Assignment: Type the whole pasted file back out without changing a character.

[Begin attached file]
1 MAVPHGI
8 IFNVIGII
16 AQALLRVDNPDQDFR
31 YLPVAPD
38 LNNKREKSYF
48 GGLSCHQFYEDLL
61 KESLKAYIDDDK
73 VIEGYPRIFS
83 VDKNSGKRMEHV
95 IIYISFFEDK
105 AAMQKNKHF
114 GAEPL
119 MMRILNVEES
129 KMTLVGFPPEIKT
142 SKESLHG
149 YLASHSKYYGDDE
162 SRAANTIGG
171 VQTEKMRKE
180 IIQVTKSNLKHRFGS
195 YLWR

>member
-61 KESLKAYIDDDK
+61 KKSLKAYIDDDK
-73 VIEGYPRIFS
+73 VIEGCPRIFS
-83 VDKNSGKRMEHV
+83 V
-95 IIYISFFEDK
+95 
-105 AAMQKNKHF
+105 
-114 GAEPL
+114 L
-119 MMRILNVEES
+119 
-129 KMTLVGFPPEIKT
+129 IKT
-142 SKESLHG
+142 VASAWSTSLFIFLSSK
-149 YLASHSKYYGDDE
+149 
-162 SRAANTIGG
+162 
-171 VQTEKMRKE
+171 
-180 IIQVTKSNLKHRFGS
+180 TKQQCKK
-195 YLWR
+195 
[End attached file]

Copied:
1 MAVPHGI
8 IFNVIGII
16 AQALLRVDNPDQDFR
31 YLPVAPD
38 LNNKREKSYF
48 GGLSCHQFYEDLL
61 KESLKAYIDDDK
73 VIEGYPRIFS
83 VDKNSGKRMEHV
95 IIYISFFEDK
105 AAMQKNKHF
114 GAEPL
119 MMRILNVEES
129 KMTLVGFPPEIKT
142 SKESLHG
149 YLASHSKYYGDDE
162 SRAANTIGG
171 VQTEKMRKE
180 IIQVTKSNLKHRFGS
195 YLWR

>member
-61 KESLKAYIDDDK
+61 KKSLKAYIDDDK
-73 VIEGYPRIFS
+73 VIEGCPRIFS
-83 VDKNSGKRMEHV
+83 V
-95 IIYISFFEDK
+95 
-105 AAMQKNKHF
+105 
-114 GAEPL
+114 L
-119 MMRILNVEES
+119 
-129 KMTLVGFPPEIKT
+129 IKT
-142 SKESLHG
+142 VASAWSTSLFIFLSSK
-149 YLASHSKYYGDDE
+149 
-162 SRAANTIGG
+162 
-171 VQTEKMRKE
+171 
-180 IIQVTKSNLKHRFGS
+180 TKQQCKK
-195 YLWR
+195 